How much you now need for a comfortable retirement

golden eggs in nest

Rising living costs mean more money worries – and a reappraisal of how much you need to save to deliver the comfortable retirement we all want.

So how much will be enough?

The Association of Superannuation Funds of Australia (ASFA) has released its latest estimates.

They are based on its calculations that couples aged around 65 will spend $69,691 per year for a comfortable retirement, while singles will spend $49,462.

YourLifeChoices estimates, published in the most recent Retirement Affordability Index and calculated by The Australia Institute, are higher.

February estimates were $87,200 and $49,792 for well-off couples and singles (self-funded homeowners) and $50,367 and $27,871 for constrained couples and singles (homeowners on a part or full Age Pension).

Estimated annual costs for cash-strapped couples and singles (retirees who rent and receive a full Age Pension) were $42,620 and $26,878. The full Age Pension with supplements is $41,704 per year for couples and $27,664 for singles. That cohort obviously needs to do some tough budgeting, especially given the rising cost of renting and the failure of Rent Assistance to keep pace.

ASFA itself admitted after a recent survey that a majority of respondents said they could not maintain their desired living standard in retirement on ASFA’s ‘comfortable’ budget.

So back to what you now need before you retire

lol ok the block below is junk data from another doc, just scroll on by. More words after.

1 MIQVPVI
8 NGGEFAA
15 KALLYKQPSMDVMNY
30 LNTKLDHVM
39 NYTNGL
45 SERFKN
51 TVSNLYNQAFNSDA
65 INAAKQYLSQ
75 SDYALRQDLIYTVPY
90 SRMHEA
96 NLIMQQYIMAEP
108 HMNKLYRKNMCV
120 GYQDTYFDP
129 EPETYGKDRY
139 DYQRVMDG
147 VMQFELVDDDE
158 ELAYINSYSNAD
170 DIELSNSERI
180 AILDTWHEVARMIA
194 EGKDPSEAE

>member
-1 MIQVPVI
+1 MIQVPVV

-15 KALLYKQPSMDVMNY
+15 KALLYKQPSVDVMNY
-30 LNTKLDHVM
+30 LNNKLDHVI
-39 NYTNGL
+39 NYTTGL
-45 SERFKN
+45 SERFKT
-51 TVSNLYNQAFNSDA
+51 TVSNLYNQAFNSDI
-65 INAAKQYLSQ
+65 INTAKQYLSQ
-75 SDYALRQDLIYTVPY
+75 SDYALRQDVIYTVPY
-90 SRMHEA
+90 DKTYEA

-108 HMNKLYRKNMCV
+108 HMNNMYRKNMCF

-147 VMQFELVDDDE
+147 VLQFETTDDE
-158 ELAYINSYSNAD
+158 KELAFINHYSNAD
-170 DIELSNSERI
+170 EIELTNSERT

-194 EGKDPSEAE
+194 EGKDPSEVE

ASFA says that because the growth in prices has outstripped wages, an adjustment to the lump sum is required. It calculates that the lump sum needed for a comfortable single retirement has increased by about 9 per cent from $545,000 to $595,000, and by about 7.8 per cent for a comfortable couple retirement from $640,000 to $690,000.

ASFA’s lump sum figures assume that retirement occurs at age 67 and that the lump sum will be fully spent by age 92. The calculations also assume that the Age Pension will be received as super balances decrease and that there will be investment earnings along the way.

They also assume that the Age Pension will increase over the medium to longer term by more than the increase in the consumer price index (CPI).

ASFA acknowledges that in recent years there has been no real increase in the Age Pension as growth in prices has been greater than the increase in average wages. That has “substantially raised” the amount of spending required to achieve either ASFA modest or comfortable retirements.

It says that investment returns alone are not enough to bridge the gap between the Age Pension and the required expenditure to support the comfortable standard.

What about self-funded retirees?

In 2023, an estimated two million Australians are either partly or fully self-funded in retirement. 

They’re considered self-funded if they are not eligible for any government support, including the Age Pension.

That said, some pre-retirees plan around deliberately spending or shedding assets in the years before retiring to help maximise their Age Pension entitlements. 

While there isn’t a specific superannuation savings benchmark for self-funded retirees, you may be able to get an estimate by using the formula below.

How much you’ll need in retirement – a basic formula

By working out your current annual expenses and multiplying that amount by the number of years that represent the difference between the age at which you retire and average life expectancy, you can calculate a savings amount that should see you through retirement.

So, let’s say you own your own home and have no debt and your expenses as a single are $32,500.  If you retired at age 67, you’d need a lump sum of $550,875 to last through your projected living years. Of course, this is a rough guide only, with inflation and other factors all having an impact.